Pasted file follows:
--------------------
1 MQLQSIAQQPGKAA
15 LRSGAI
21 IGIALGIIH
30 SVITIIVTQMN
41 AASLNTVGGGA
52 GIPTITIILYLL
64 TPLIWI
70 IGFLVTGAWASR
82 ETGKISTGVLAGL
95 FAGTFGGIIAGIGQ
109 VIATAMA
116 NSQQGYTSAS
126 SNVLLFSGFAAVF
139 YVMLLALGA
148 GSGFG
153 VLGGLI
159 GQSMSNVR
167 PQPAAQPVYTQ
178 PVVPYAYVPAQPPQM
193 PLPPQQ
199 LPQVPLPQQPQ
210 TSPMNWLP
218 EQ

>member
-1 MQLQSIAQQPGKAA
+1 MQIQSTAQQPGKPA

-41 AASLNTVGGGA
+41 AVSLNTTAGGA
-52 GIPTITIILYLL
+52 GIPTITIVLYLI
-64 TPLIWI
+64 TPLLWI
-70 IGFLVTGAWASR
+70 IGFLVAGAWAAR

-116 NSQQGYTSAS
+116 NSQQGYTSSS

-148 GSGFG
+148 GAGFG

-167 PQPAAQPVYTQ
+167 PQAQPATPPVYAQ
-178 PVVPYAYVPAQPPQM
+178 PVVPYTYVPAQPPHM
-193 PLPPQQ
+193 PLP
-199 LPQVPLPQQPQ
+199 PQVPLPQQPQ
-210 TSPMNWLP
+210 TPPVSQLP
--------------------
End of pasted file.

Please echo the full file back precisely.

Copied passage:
1 MQLQSIAQQPGKAA
15 LRSGAI
21 IGIALGIIH
30 SVITIIVTQMN
41 AASLNTVGGGA
52 GIPTITIILYLL
64 TPLIWI
70 IGFLVTGAWASR
82 ETGKISTGVLAGL
95 FAGTFGGIIAGIGQ
109 VIATAMA
116 NSQQGYTSAS
126 SNVLLFSGFAAVF
139 YVMLLALGA
148 GSGFG
153 VLGGLI
159 GQSMSNVR
167 PQPAAQPVYTQ
178 PVVPYAYVPAQPPQM
193 PLPPQQ
199 LPQVPLPQQPQ
210 TSPMNWLP
218 EQ

>member
-1 MQLQSIAQQPGKAA
+1 MQIQSTAQQPGKPA

-41 AASLNTVGGGA
+41 AVSLNTTAGGA
-52 GIPTITIILYLL
+52 GIPTITIVLYLI
-64 TPLIWI
+64 TPLLWI
-70 IGFLVTGAWASR
+70 IGFLVAGAWAAR

-116 NSQQGYTSAS
+116 NSQQGYTSSS

-148 GSGFG
+148 GAGFG

-167 PQPAAQPVYTQ
+167 PQAQPATPPVYAQ
-178 PVVPYAYVPAQPPQM
+178 PVVPYTYVPAQPPHM
-193 PLPPQQ
+193 PLP
-199 LPQVPLPQQPQ
+199 PQVPLPQQPQ
-210 TSPMNWLP
+210 TPPVSQLP